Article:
Jeffrey Tyler Wine, 28, real estate investor, Kansas City, Missouri was charged by information and pleaded guilty to a federal information that charges him with mortgage fraud conspiracy and money laundering in connection with a $17.5 million mortgage fraud scheme that involved 280 residential properties.
â€œNot only were dozens of financial institutions directly victimized,â€ United States Attorney Bradley J. Schlozman said, â€œbut this type of fraud scheme ultimately impacts all consumers. When unscrupulous individuals lie on loan applications and misrepresent the condition of properties, they undermine the integrity of the real estate market and the local economy suffers as a result. We will prosecute criminals who steal with the stroke of a pen as aggressively as we prosecute those who carry a gun.â€
By pleading guilty, Wine admitted that, from November 2001 to May 2005, he conspired with others to defraud mortgage lenders by inducing them to loan victim-investors $17,558,440 to purchase 280 residential properties. Wine was in the business of purchasing, rehabilitating, managing and selling residential properties in the metropolitan area through various business entities that he created and operated, including Sunrise Equities, Inc.; Sunrise Assets, LLC; Sunrise Investments Holdings, LLC; Brooklyn Properties, LLC; Arsenal Investments, LLC; sunrise St. Louis, LLC; Woodland Properties and Larch Investments.
According to Schlozman, Wine acquired residential properties at reduced rates at foreclosure sales, tax sales and bankruptcy sales. After rehabbing the properties (which at times was done in a shoddy manner doing poor quality work), they were advertised for sale as investment properties with no money down. Victim-investors were told that Sunrise Equities would provide the down payment and closing costs for the sale, secure renters for the property and manage the properties for the first year after purchase, including all maintenance costs and tenant contracts. Victim-investors were also told that Sunrise Equities would ensure that mortgage payments were paid even if the properties were not rented, and that a positive cash flow from the properties was guaranteed.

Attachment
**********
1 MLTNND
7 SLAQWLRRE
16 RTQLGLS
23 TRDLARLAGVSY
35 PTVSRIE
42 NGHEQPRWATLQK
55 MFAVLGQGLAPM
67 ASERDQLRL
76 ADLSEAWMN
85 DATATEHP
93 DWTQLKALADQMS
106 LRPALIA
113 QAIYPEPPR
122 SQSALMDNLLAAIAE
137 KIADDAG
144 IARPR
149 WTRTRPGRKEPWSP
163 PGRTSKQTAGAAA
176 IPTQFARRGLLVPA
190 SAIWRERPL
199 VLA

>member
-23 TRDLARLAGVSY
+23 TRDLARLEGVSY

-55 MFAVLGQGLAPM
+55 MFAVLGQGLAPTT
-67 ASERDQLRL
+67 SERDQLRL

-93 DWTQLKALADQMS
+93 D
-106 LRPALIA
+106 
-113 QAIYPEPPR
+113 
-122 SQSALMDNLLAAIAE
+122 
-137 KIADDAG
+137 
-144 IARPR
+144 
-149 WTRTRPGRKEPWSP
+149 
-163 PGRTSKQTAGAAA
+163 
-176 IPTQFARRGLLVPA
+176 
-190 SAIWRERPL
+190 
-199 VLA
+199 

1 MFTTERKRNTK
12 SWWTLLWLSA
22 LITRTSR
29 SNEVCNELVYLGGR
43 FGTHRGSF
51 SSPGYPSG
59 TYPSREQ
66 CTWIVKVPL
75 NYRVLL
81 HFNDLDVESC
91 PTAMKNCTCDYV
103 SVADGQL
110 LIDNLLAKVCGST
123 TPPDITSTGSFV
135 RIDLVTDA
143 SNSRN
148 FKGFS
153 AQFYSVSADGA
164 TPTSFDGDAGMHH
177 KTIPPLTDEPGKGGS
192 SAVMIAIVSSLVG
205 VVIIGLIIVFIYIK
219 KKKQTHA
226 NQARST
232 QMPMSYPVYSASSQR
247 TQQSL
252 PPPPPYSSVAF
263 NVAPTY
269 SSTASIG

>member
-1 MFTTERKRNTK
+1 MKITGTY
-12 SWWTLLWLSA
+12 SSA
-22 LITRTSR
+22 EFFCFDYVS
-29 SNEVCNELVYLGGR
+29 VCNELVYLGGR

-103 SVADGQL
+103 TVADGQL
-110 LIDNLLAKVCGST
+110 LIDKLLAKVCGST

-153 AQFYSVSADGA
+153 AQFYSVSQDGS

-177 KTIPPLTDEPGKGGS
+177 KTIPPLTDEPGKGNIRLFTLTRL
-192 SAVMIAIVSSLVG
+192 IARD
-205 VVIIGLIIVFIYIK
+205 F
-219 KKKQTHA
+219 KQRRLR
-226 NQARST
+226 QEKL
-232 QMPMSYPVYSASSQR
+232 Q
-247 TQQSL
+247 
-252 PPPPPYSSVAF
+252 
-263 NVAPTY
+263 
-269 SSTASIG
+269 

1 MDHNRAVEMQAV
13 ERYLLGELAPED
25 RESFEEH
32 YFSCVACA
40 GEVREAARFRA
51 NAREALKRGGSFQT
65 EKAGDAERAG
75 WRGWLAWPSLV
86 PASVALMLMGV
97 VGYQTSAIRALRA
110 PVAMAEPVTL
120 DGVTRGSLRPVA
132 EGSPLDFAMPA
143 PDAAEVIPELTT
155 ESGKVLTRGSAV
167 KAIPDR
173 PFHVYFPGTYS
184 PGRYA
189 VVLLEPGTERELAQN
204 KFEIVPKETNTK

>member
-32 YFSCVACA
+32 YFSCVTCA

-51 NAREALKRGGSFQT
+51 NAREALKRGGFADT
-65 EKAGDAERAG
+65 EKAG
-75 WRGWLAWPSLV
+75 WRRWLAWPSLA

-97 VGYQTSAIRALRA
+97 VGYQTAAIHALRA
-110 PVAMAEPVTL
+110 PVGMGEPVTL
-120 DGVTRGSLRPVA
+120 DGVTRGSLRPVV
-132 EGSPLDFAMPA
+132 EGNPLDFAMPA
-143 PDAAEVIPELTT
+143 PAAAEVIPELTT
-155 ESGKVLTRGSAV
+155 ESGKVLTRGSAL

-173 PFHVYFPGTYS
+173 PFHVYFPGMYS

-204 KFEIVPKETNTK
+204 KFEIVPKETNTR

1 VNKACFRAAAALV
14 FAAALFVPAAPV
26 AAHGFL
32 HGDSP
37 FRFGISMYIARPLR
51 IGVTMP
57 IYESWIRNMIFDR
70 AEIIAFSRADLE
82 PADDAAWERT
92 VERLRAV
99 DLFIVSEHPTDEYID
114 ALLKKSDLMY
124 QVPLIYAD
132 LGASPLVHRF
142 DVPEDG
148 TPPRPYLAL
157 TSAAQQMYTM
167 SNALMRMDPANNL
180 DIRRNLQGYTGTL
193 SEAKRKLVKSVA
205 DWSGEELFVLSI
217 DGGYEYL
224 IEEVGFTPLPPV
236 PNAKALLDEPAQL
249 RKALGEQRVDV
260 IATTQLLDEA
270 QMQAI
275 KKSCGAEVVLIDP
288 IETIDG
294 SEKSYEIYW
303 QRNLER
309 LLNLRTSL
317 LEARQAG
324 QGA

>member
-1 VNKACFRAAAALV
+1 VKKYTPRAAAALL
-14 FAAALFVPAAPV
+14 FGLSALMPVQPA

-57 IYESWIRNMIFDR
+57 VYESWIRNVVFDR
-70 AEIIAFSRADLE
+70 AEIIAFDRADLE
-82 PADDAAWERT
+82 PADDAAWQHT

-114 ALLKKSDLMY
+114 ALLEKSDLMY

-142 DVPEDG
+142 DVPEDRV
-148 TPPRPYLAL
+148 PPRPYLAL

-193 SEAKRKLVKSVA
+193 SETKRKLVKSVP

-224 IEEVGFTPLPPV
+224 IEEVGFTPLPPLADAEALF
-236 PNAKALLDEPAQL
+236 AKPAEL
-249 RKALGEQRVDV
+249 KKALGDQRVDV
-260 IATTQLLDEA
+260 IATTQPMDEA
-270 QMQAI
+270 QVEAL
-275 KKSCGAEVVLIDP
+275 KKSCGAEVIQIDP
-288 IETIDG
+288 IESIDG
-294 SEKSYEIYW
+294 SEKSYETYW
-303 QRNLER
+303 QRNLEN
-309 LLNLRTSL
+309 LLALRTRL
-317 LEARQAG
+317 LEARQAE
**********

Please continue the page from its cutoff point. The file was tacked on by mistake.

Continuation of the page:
Co-conspirators, who included mortgage brokers, prepared false and fraudulent loan applications and supporting documents to submit to mortgage lenders in the names of victim-investors. Sometimes Wine and co-conspirators provided money to the victim-investors to deposit into their bank accounts to mislead the lenders regarding the buyersâ€™ assets. They also furnished money for the victim-investors to take to closing to pay the buyersâ€™ closing costs.
While Wine and co-conspirators managed the rental properties, they submitted false monthly reports to victim-investors of rent received, expenses incurred, and income earned, and paid to the victim-investors the amount of income reflected. This induced victim-investors to purchase additional properties.
Wine also pleaded guilty to money laundering, admitting that he engaged in a monetary transaction involving criminally-derived property, by drawing upon the funds obtained by fraud to purchase a 400-ounce gold bar for $177,000 on May 24, 2005.
Under federal statutes, Wine could be subject to a sentence of up to 15 years in federal prison without parole, plus a fine up to $500,000 and an order of restitution. A sentencing hearing will be scheduled after the completion of a presentence investigation by the United States Probation Office.